The hurry up and wait game was starting to play havoc on the nerves of the human medical officer. Amily found herself struggling to keep herself occupied, but there were only so many “routine” things that could be done. One of the other medical officers had been relegated to the task of making sure all of the crew physicals were up to date. There were several officers who had, for one reason or another, managed to slip through the cracks in regards to that. Another eager cadet had jumped on the regular maintenance of the bio-filters for the transporters. Storage cabinets had been restocked at Aurora before the ship had departed for this mission and had already gone through several rounds of organization.
Amily sat at her desk, staring into the monitor, scrolling through old messages and deleting the ones she no longer needed. At least for the moment, it occupied her time and made her appear as though she was doing something of some importance. Every once in a while, she would come upon a message from a personal friend and made a mental note to herself to return the pleasantries. She had been a little lax with keeping in touch with some of the people that she had once been very close to, including her family.
Pulling up a message with a name she recognized in the subject field, she noticed that it wasn’t personally addressed to her, but rather a notification of journal article that had been published by one of her former professors. One of the professors, in fact, that had been a strong role model for Amily at the academy. She had spent hours discussing the “finer” points of treating patients in high stress situations with the young Cadet Ashlexa. Even more importantly, Amily had taken away from those discussions her professor’s advice to trust others, and to focus on doing the task at hand and let the others do their job.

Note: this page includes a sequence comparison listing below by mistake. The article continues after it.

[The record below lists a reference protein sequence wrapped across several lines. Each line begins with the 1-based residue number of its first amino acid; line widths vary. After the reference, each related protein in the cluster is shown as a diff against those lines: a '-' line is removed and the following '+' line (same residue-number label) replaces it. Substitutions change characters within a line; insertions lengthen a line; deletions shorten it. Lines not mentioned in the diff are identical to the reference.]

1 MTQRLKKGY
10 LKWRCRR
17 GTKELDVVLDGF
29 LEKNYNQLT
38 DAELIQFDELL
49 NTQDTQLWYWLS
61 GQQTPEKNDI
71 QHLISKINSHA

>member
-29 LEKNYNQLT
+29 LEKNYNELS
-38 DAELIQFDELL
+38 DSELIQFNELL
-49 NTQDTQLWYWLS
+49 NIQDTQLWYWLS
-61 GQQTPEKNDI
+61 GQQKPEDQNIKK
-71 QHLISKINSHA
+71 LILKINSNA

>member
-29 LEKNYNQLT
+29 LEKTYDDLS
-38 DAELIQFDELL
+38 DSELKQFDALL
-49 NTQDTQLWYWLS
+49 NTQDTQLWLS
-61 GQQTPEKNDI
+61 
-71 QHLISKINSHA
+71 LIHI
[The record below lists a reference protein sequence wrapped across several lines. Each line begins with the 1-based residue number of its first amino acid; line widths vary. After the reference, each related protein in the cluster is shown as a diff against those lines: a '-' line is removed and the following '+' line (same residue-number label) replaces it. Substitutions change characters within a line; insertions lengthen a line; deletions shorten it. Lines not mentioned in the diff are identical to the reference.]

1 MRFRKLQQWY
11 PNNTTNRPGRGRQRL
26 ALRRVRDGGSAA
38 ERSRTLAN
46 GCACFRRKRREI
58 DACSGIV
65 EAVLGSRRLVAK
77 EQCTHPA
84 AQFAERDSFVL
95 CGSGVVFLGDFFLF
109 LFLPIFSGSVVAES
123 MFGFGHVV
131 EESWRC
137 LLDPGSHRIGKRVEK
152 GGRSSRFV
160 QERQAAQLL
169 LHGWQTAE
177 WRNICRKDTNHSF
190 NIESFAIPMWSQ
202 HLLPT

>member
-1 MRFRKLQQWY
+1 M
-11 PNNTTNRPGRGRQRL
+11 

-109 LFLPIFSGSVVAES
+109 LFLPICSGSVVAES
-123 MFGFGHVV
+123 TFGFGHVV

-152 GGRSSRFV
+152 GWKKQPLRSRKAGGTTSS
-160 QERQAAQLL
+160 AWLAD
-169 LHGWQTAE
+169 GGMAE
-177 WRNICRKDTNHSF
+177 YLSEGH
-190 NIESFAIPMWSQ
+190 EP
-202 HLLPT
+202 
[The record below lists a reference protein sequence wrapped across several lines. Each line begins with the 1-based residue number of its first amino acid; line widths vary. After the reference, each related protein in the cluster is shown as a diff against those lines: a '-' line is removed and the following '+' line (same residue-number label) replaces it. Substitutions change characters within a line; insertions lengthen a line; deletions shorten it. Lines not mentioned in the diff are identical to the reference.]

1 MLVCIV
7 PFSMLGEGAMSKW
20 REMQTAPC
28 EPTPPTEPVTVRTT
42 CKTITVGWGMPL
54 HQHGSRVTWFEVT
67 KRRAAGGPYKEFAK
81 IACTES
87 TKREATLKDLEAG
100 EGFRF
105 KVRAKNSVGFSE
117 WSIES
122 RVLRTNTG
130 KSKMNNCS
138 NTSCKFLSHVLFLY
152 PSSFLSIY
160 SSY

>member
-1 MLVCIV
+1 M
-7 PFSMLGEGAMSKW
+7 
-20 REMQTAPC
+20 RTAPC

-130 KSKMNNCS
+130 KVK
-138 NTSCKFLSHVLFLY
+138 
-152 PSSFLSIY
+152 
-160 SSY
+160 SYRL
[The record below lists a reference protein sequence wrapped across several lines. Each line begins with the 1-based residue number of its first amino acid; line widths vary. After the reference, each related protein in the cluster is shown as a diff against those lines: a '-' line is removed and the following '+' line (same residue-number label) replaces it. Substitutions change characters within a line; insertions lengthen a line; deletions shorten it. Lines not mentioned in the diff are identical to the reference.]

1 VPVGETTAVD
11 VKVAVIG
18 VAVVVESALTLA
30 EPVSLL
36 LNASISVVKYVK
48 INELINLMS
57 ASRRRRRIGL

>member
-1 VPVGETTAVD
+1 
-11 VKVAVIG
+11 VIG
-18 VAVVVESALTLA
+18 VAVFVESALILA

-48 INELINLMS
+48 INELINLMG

Memories aside, the journal article was pertaining to the efficacy of cross-training non-medical personnel to perform basic first aid duties in emergency situations. While basic first aid and survival skills were required at the academy, the field of medicine was moving and progressing so rapidly that an officer five years out of the academy was not likely to remember their medical training if they did not practice on a routine basis.
As the metaphorical light bulb over Amily’s head went off, she reminded herself that other departments routinely held training simulations. However, what Amily had in mind would involve those outside of the medical department as well. Perhaps a mock disaster scenario played out on the holodeck might provide a little excitement for the medical department and provide an opportunity to see how the latest group of medical officers worked together in an emergency situation. It might also allow any interested officers to refresh their medical training should their skills be called upon in an emergency.
Before she would clear the drill with Selin, she figured it would be wise to plan out the details of it, including the materials and manpower that it would require. It might go over better with the CMO if the entire exercise had a defined goal. Amily quickly set work plotting out what she was going to do.
=/\= End Log =/\=